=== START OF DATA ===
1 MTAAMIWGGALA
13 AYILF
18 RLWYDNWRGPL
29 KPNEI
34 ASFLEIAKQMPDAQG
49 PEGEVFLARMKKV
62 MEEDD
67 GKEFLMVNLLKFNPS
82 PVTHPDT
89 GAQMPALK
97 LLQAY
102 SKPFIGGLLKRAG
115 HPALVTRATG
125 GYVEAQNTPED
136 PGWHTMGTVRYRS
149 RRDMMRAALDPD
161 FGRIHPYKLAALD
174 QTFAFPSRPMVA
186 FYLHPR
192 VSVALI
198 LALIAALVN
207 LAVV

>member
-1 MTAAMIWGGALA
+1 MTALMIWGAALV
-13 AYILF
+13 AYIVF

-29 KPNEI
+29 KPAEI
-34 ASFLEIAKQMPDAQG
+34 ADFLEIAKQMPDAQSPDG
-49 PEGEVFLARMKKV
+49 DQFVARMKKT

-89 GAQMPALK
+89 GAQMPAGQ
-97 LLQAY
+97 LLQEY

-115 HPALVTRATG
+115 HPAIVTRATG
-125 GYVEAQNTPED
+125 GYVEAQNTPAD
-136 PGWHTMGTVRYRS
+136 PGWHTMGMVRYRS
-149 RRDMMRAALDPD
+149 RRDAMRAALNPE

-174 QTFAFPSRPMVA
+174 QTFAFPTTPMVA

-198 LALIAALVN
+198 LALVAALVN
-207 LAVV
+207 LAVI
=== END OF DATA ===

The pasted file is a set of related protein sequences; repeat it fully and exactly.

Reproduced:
1 MTAAMIWGGALA
13 AYILF
18 RLWYDNWRGPL
29 KPNEI
34 ASFLEIAKQMPDAQG
49 PEGEVFLARMKKV
62 MEEDD
67 GKEFLMVNLLKFNPS
82 PVTHPDT
89 GAQMPALK
97 LLQAY
102 SKPFIGGLLKRAG
115 HPALVTRATG
125 GYVEAQNTPED
136 PGWHTMGTVRYRS
149 RRDMMRAALDPD
161 FGRIHPYKLAALD
174 QTFAFPSRPMVA
186 FYLHPR
192 VSVALI
198 LALIAALVN
207 LAVV

>member
-1 MTAAMIWGGALA
+1 MTALMIWGAALV
-13 AYILF
+13 AYIVF

-29 KPNEI
+29 KPAEI
-34 ASFLEIAKQMPDAQG
+34 ADFLEIAKQMPDAQSPDG
-49 PEGEVFLARMKKV
+49 DQFVARMKKT

-89 GAQMPALK
+89 GAQMPAGQ
-97 LLQAY
+97 LLQEY

-115 HPALVTRATG
+115 HPAIVTRATG
-125 GYVEAQNTPED
+125 GYVEAQNTPAD
-136 PGWHTMGTVRYRS
+136 PGWHTMGMVRYRS
-149 RRDMMRAALDPD
+149 RRDAMRAALNPE

-174 QTFAFPSRPMVA
+174 QTFAFPTTPMVA

-198 LALIAALVN
+198 LALVAALVN
-207 LAVV
+207 LAVI